X:1 T:Liberty  M:C| L:1/8 K:G Bc|d2 dB d2 dB|eBdc BAGD|E2 [Ec][Ec] [E2c2] AG|[EA][E2c2][Ed][E2c2](^e| f)afa fafa|fafa|fedc|B2 GG G2 [GB]G|D-G[GB]G G2:| |:Bc|d2 (de) deba|g3 g gaba|e[c2e2][de] [c2e2]c-B|AJA3 A3e| fafa fafa|fafa fedc|B2 GG G2 [GB]G|D-G[GB]G G2:|]
LIBERTY . AKA and see "Liberty Off the Corn Liquor Still," "Turnip Greens and Pot Licker." American, Reel (cut or whole time). G Major. Standard tuning (fiddle). AABB. Sometimes called "Old Liberty" to differentiate it from the well-known tune that also goes by the name of "Liberty (1)". "Liberty (2)" was recorded by north Georgia fiddler Fiddlin' John Carson in 1925. The alternate title "Liberty Off the Corn Liquor Still" comes from the title of a 78-RPM recording of a series of skits by the Georgia group the Skillet Lickers, which is similar to Carson's version. The group recorded some 14 parts of their skit, from 1927-1930, incorporating talking, jokes and snatches of music. They played a G Major tune they called "Liberty" (announced by fiddler Clayton McMichen), and it became known as "Liberty Off the Corn Licker Still" by revival musicians, to differentiate it from the more popular tune by that name.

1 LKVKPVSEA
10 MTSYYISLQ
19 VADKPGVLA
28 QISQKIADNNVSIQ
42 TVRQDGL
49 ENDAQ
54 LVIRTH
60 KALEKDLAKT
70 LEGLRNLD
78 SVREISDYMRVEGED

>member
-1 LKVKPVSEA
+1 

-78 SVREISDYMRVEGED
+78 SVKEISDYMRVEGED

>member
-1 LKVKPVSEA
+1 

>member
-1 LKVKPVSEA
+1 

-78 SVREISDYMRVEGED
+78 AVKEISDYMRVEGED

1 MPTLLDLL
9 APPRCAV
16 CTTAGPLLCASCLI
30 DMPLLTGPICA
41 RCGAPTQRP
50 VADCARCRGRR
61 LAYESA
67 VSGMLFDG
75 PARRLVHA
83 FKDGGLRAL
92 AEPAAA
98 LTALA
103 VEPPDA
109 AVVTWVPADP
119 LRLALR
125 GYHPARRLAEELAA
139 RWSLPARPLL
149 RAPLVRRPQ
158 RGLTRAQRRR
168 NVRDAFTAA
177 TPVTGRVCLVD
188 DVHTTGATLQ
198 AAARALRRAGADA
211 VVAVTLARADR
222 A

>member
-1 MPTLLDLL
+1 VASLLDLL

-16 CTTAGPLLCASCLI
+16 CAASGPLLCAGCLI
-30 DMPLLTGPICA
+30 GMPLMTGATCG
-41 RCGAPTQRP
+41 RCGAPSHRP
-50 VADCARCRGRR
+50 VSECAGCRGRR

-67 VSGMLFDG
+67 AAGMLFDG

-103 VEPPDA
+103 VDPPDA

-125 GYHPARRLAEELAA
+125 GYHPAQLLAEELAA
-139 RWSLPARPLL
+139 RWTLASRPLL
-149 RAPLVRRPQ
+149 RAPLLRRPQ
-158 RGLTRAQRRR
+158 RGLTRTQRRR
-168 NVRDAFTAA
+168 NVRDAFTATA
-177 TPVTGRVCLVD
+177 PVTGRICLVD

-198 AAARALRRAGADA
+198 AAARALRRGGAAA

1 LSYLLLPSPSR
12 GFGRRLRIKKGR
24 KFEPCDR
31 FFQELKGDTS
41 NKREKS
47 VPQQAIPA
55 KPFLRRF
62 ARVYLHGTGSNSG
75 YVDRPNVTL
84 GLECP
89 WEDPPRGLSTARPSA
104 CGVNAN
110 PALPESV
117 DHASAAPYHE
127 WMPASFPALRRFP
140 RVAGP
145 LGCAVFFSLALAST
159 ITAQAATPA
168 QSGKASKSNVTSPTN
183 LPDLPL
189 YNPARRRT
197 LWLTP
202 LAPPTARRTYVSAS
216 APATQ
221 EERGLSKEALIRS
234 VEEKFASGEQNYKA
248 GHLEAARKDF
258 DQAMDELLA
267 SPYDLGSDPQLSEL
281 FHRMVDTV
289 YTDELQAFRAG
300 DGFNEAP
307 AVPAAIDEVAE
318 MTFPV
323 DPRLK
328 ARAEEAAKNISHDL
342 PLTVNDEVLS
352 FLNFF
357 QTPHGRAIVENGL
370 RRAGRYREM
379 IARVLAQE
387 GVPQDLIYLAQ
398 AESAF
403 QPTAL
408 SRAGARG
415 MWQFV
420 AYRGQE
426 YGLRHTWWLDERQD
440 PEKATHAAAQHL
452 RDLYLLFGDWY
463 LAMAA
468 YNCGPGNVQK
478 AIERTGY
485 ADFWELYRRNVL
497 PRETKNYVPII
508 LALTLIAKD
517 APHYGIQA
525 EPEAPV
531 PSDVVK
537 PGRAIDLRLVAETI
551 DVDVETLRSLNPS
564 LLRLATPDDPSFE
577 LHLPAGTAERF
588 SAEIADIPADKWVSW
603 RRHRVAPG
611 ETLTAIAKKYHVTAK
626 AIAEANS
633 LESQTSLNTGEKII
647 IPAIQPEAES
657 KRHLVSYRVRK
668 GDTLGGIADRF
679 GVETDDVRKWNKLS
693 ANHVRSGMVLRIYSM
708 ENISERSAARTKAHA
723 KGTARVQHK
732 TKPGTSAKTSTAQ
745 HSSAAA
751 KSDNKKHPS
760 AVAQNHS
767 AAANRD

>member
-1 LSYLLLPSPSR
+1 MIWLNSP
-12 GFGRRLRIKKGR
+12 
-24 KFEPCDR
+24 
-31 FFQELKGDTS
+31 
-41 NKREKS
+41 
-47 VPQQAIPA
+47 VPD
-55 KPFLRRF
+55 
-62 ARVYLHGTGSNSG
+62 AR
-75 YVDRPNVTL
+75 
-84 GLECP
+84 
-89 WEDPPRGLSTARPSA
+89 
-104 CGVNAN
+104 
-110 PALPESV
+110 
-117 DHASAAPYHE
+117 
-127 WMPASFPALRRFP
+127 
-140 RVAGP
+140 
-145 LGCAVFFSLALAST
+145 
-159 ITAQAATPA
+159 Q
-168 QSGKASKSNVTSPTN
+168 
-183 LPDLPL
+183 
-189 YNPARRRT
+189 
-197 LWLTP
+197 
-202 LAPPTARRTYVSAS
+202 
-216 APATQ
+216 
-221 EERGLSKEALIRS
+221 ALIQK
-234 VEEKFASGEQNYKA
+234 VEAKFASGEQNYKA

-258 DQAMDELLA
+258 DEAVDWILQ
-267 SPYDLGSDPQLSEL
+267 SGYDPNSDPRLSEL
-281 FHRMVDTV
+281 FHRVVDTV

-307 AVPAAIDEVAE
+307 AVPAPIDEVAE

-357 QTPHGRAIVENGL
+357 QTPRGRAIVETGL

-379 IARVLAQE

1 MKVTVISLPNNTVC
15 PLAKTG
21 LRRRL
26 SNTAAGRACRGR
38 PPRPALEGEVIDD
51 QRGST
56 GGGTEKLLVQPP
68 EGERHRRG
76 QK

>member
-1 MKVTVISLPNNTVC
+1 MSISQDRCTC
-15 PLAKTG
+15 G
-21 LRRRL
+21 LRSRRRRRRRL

Seven Foot Dilly and His Dill Pickles, with north Georgia fiddler A.A. Gray, recorded one strain of the reel in 1930 as the first tune in the skit "A Georgia Barbecue on Stone Mountain Part 1". They introduce it as "Turnip Greens and Pot Licker" on the recording. Carson's own "Raccoon and the Possum (The)" is a similar tune.